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ARDS

Acute respiratory distress syndrome (ARDS) is a life-threatening lung condition. It develops rapidly and drastically reduces the amount of oxygen your blood gets from your lungs.

Your lungs are filled with air sacs, which transfer oxygen from the air in your lungs to your blood. If you have ARDS, fluid leaks from the blood vessels in your airway into these tiny air sacs, limiting how much oxygen that can move from the air sacs to your blood. Other air sacs become unstable and collapse, also limiting their ability to function. Your body’s organs depend on the oxygen and nutrients blood brings. If your blood does not have enough oxygen to meet your organs’ needs, they stop functioning properly. This may lead to failure of additional organs.

Although ARDS can be triggered by several causes, including trauma or aspiration, the most common cause of ARDS is sepsis. Sometimes incorrectly called blood poisoning, sepsis is the body’s often deadly response to infection. Like strokes or heart attacks, sepsis is a medical emergency that requires rapid diagnosis and treatment.

Sepsis and septic shock can result from an infection anywhere in the body, such as pneumonia, influenza, or urinary tract infections. Worldwide, one-third of people who develop sepsis die. Many who do survive are left with life-changing effects, such as post-traumatic stress disorder (PTSD), chronic pain and fatigue, organ dysfunction (organs don’t work properly), and/or amputations.

Signs and symptoms of ARDS

The symptoms of ARDS are typical of someone who is having a hard time breathing. This includes:

  • Rapid breathing
  • Shortness of breath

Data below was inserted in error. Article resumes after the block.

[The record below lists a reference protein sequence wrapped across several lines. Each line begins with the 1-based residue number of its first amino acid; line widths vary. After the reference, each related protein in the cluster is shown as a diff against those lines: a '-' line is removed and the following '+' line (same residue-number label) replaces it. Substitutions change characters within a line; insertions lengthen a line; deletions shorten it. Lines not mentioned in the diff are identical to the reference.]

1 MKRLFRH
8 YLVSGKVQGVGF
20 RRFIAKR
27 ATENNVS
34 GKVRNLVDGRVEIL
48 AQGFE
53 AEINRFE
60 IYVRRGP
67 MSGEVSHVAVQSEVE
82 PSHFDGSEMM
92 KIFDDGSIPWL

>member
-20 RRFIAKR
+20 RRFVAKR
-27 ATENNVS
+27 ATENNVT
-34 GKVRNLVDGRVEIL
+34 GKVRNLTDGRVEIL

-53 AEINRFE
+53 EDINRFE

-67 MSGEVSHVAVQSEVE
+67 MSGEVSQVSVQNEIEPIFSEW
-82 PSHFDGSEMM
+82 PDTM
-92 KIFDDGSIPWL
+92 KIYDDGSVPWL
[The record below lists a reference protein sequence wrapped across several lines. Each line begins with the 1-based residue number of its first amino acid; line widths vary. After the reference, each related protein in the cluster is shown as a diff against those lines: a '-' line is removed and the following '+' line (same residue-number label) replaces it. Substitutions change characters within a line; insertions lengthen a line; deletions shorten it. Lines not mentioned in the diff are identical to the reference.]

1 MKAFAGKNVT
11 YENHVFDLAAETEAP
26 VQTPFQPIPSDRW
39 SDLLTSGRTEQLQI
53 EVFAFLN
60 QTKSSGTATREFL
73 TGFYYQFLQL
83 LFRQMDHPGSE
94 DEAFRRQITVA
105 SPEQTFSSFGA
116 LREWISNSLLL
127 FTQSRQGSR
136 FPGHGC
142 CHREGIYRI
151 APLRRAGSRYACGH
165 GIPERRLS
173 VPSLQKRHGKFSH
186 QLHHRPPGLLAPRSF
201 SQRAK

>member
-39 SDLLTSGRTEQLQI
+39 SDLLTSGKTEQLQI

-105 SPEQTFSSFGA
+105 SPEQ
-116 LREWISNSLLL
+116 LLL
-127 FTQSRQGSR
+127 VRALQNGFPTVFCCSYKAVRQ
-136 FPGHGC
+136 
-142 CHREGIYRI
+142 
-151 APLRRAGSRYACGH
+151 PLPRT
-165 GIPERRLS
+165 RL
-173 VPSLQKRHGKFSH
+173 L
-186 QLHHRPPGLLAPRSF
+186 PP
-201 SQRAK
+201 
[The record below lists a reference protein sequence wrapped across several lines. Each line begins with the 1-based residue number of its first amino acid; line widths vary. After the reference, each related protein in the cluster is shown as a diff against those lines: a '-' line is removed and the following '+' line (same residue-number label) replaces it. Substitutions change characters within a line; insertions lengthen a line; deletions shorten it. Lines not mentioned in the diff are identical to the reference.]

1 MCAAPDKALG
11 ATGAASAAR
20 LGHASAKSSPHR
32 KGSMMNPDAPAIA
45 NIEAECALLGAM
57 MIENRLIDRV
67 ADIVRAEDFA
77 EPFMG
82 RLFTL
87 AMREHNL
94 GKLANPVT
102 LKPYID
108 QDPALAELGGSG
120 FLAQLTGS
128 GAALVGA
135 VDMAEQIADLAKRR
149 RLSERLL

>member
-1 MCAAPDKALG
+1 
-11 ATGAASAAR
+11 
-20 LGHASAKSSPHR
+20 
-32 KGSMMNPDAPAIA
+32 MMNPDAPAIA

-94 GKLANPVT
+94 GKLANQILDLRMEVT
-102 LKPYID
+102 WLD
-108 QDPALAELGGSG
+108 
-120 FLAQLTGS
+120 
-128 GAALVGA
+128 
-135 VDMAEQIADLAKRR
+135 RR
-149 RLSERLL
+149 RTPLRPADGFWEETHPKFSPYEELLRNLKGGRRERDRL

• Difficulty taking breaths
  • Low blood pressure
  • Organ failure
  • Confusion
  • Extreme fatigue

ARDS is a life-threatening condition and a medical emergency. If you are experiencing signs and symptoms of ARDS, call 9-1-1 immediately.

Treatment for ARDS

ARDS is a medical emergency. Before anything else, it is vital that you get more oxygen in your blood. A mask placed over your mouth and nose can supply you with oxygen, but if you are having too much trouble breathing, you may need to be intubated. To do this, a doctor places a tube into your trachea (airway), usually through your mouth. This tube is then attached to mechanical ventilator that will help you breathe by pushing air directly into your lungs.

Once the initial medical emergency is under control, the doctors then need to learn why you developed ARDS and treat the cause. If the cause was sepsis, this treatment would include antibiotics to treat the bacterial infection, intravenous fluids, and possibly medications called vasopressors to help raise your blood pressure. Intravenous fluids are important, but the doctors have to be careful not to give you too much. You need fluids to keep up your blood pressure, which allows your blood to flow through your blood vessels. Too much fluid could cause more fluid build-up in your lungs.

Complications